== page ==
Brigid is often described as a Celtic goddess of fire, smithcraft and poetry, but she is so much more. She is a goddess of the hearth and healing, with a triple aspect. Worship of Brigid was so widespread and ingrained within Celtic culture that when Christianity tried to wipe out paganism in Ireland, they could not eliminate Brigid, so they transformed her into a “saint”. She became St. Brigid. The Goddess Brigid and Saint Brigid are one and the same. Her name is also spelled “Bride”, “Brighid” and sometimes “Brigantia” or “Bridget”. There is no definitive answer regarding the pronunciation. Most pronounce her name as “bridge-id” or “breed”. Some Celtic lore indicates that Brigid is a daughter of the Morrigan. Brigid is usually honored on February 1st or 2nd, at the festival of Imbolc, with many lit candles and rituals welcoming the return of the light. Candlemas is the Christianized version of the ancient pagan holiday.
“The many customs of Imbolc speak to how beloved Brigid is and how warmly she is welcomed. Offerings if milk, butter, bread and beer sustain her on her journeying…Brigid’s crosses are made, their sun-wheel shape symbolizing the increasing strength of the light. Another custom evokes the tradition of sacred hospitality and invites Brigid to come and take her rest within the shelter of the home. A symbolic bed is lovingly prepared for her in a basket, and a doll dressed in pure white is made and tucked in for the night”. Lunaea Weatherstone, Tending Brigid’s Flame.
Those who follow Brigid faithfully are known as Flamekeepers, keeping alive an old tradition of the Brigidine Sisters tending the holy flame at the monastery of Brigid at Kildare. Ord Brighidach International is a Brigidine Order of Flamekeepers founded in 2005. The order has 700 flamekeepers worldwide, each of whom vows to faithfully tend a flame in Brigid’s name for a daylong shift. You can join the Order at http://www.ordbrighideach.org. It is open to everyone.
On or around the 1st of February in the northern hemisphere and 1st of August in the southern, Imbolc is often seen as the first of three Spring festivals. Imbolc is correctly pro-nounced “Im-Olc”. The B is silent. It is hard sometimes to think of Spring in what feels like the depths of Winter. But if we look at the ground we can see the first shoots of green beginning to reach towards the Sun. Imbolc can be celebrated on either the 1st or 2nd February, or more naturally when the Snowdrops cover the ground. This is the seasonal change where the first signs of spring and the return of the sun are noted, the first sprouting of leaves, the sprouting of the Crocus flowers. In other words, it is the festival commemorating the successful passing of winter and the beginning of the agricultural year. It is also a day of celebrating the Celtic Goddess Brigid. Brigid is the Goddess of Poetry, Healing, Smithcraft, and Midwifery. This is a time for communing with her, and tending the lighting of her sacred flame. Imbolc celebrations are held by some pagan communities on February 1st in the northern hemisphere, to observe the astronomical midpoint between the Winter Solstice and the Spring Equinox. It is named after an Irish word originally thought to mean “in the belly” – although it can also be translated as “ewe’s milk”. The day is referenced in some of the earliest Irish literature, an indication of its significance throughout Gaelic history. It is believed that Imbolc was originally a pagan festival associated with the goddess Brigid, considered goddess of fire and the arrival of early spring in Celtic mythology. Imbolc was one of the cornerstones of the Celtic calendar. For them the success of the new farming season was of great importance. As winter stores of food were getting low, Imbolc rituals were performed to harness divine energy that would ensure a steady supply of food until the harvest six months later. The lighting of fires celebrated the increasing power of the sun over the coming months. For the Christian calendar, the holiday was reformed and renamed Candlemas – where candles are lit to remember the “purification of the Virgin Mary”. Imbolc is mentioned in some of the earliest Irish literature and there is evidence it has been an important date since ancient times. It is believed that it was originally a pagan festival associated with the goddess Brigid and that it was Christianized as a festival of Saint Brigid, who is thought to be a Christianized version of the goddess. There is some debate about what came first, Imbolc or Candlemas, however, the date of Imbolc is thought to have been significant in Ireland since the Neolithic period A celebration of hearth and home and the sign of longer days to come, traditional customs included hosting special feasts, visiting holy wells and practicing divination. Brigid crosses were also made and hung over doorways and hearths to invoke her protection. Another tradition of Imbolc was weather divination, and the ancient tradition of watching to see if serpents or badgers emerged from their winter dens – which is thought to be the origin of the American tradition, Groundhog Day.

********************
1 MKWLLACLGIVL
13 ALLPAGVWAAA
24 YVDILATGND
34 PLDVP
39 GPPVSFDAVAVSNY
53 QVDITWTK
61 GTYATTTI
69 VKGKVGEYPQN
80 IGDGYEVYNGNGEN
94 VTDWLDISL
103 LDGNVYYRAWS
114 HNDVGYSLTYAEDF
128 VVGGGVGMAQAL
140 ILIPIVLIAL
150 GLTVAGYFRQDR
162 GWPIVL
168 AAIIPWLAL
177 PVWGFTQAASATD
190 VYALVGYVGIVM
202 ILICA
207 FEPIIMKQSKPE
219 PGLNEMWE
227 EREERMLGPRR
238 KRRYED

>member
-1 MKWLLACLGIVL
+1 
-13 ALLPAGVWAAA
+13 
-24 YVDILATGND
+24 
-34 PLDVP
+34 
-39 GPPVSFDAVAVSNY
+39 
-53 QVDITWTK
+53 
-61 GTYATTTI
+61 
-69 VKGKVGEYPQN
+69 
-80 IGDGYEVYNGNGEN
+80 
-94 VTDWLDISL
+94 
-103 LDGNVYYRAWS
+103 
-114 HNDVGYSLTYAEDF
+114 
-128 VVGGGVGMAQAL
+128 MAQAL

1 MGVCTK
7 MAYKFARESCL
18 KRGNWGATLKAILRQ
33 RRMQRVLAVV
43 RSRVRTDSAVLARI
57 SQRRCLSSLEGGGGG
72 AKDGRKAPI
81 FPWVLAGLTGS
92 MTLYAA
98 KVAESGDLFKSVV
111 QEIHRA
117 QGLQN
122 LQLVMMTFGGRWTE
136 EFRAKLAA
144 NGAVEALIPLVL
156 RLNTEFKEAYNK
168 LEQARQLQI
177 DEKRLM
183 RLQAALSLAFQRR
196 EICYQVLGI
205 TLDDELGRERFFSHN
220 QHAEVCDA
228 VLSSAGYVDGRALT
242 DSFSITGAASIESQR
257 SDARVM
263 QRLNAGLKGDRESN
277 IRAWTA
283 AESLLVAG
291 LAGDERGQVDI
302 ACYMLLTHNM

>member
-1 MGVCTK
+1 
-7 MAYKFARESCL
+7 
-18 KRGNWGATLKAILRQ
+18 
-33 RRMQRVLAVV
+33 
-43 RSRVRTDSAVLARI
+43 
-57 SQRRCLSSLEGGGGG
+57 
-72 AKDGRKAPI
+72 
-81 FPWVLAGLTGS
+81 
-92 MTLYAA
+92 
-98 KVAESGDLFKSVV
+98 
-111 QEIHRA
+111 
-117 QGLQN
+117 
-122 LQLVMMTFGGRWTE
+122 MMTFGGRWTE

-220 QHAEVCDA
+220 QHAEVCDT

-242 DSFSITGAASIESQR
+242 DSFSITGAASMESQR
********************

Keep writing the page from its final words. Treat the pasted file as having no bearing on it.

Blackthorn Druid Witches honor Brigid at Imbolc by making their own Brigid Crosses, invoking her protection with a special incantation, and giving an offering of ale and milk.